Of Earth And Sky
WITH THEIR CREATIVE APPROACH TO COLLABORATIVE PROJECTS, GRAPHIC DESIGNER CLAUDINE JAENICHEN AND VISUAL ARTIST LIA HALLORAN HELP US FIND OUR WAY IN WORLDS FULL OF CHANGE.
Life is complicated. Thank goodness for humanities scholars, who help us make some sense of it all. Two Chapman University art professors take up that challenge in unique ways, deploying artistic talent and creativity – what some might call “soft skills” – to enlighten their fellow humans.
Graphic artist and information designer Claudine Jaenichen applies artistic insights to disaster evacuation maps that aid a most human drive – survival in the midst of earthly chaos. Meanwhile, studio artist Lia Halloran combines history with imagination to explore mysteries of science and the celestial sky.
At the heart of their work is connection – the links and bridges they build between people and disciplines, helping us navigate our ever-changing world.
the emergency manager of a city with thousands of residents living in some of the country’s most fire-prone canyons and hills, where neighborhoods border chaparral-covered open spaces and the streets wend and wind like tangled spaghetti.
Now consider preparing those folks for the day a brush fire threatens their safety and requires swift evacuations. An easy-to-read map might come in handy, yes?
That’s the thinking of many California emergency managers, for whom such scenarios are real possibilities in an era when wildfire reaches into suburban communities. Increasingly, officials are turning to a Chapman University professor of graphic design for help with that specialized job.
With a combination of design and research, Claudine Jaenichen creates specialized maps distilled to a central message – know your way out. It’s a branch of design called wayfinding. Emergency managers call it lifesaving.
“Claudine is a hidden treasure in emergency management for a lot of us,” says Jordan Villwock, emergency operations coordinator for the Laguna Beach Police Department, just one of the agencies calling on an expertise that is not so hidden anymore.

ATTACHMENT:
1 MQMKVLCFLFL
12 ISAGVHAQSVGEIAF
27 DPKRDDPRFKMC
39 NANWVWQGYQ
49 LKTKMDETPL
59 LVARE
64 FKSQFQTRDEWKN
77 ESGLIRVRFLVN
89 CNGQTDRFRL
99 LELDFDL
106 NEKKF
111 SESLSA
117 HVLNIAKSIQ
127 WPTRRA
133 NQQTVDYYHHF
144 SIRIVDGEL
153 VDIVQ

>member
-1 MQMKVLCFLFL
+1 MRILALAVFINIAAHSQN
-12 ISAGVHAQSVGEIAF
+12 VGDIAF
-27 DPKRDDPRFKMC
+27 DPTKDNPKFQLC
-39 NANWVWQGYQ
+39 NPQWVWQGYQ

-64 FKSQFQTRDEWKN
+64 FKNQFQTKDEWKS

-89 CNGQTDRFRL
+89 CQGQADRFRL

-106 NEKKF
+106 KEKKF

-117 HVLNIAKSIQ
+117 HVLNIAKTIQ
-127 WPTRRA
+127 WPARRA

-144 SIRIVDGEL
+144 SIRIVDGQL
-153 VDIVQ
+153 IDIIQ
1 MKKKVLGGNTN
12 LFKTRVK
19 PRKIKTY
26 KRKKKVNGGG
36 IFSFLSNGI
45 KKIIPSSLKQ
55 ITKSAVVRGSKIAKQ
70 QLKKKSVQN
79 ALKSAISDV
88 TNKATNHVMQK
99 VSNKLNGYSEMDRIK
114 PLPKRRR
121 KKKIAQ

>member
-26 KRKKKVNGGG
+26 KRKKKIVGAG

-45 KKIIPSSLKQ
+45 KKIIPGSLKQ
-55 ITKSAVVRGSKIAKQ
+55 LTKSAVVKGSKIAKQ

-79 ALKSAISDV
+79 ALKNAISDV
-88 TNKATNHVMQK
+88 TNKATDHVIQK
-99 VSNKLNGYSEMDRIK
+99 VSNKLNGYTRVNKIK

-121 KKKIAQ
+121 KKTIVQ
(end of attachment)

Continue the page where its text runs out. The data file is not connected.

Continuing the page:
Jaenichen is recognized widely for bringing a singular vision to evacuation maps and disaster-preparedness materials. This year alone she gave a FEMA PrepTalk on effective communication in emergencies and presented visual communications recommendations to managers with the Center for Homeland Defense and Security. She also serves on the executive boards for the International Institute of Information Design and the Design Network for Emergency Management.
Much of that attention grew out of a project that harnessed her humanities-based skills with the science of human behavior. In a collaboration with Steve Schandler, Ph.D., director of Chapman’s Cognitive Psychophysiology Lab, she tested and developed tsunami evacuation maps for California coast cities, supported by the California Governor’s Office of Emergency Services and packaged as TsunamiClear. Today those directional signs dot the California coast.
Now Jaenichen is applying valuable lessons from that research to develop evacuation maps for communities living in wildfire zones. She titled it FireClear and deployed similar design sensibilities – thick directional arrows, removal of extraneous details and inclusion of only significant landmarks and preferred escape routes. The project also receives state support.
The guide evokes the iconic London Underground map, with its clean and stylized route depictions. Naturally, the actual tracks twist and turn along their way, but that’s not essential information for riders who just need to see how to get from point A to point B.
“You cannot place (the routes) over Google Maps. They will not match up. They’re more like a diagram,” Jaenichen says.
Obviously, tsunamis and fires are different beasts, with unique challenges. Where tsunami tides are relatively predictable, fire patterns are more capricious.
As emergency managers see it, the fire maps will be more useful before an emergency because they’ve been mailed to homes and help build risk awareness long before the first sparks fly. It’s not that the residents are unaware of their local roads, but they may not realize which ones the city has designated as the best routes leading to safety, she says.
“This is really about building cognition and inviting the public to understand the region’s fire history. We want to let them know the potentially dire situation they can be in if they don't leave when they’re supposed to leave,” Jaenichen says. “Hopefully, they won’t delay.”
Residents in the cities of Laguna Beach and Aliso Viejo already received the maps and informational brochures as part of outreach programs that also include a variety of awareness events. Mobile apps are also in the planning stages.
Everyone in this work carries a grim reminder of the project’s urgent need. The 2018 Camp Fire in California’s Butte County tore through more than 153,000 acres and took 86 lives. In 2017, the inferno that swept through the Sonoma and Napa wine country cost 22 lives.
“It’s so important,” says Villwock, whose city has seen major fires and evacuations, as well as floods and landslides. “A map in a disaster is worth a billion words.”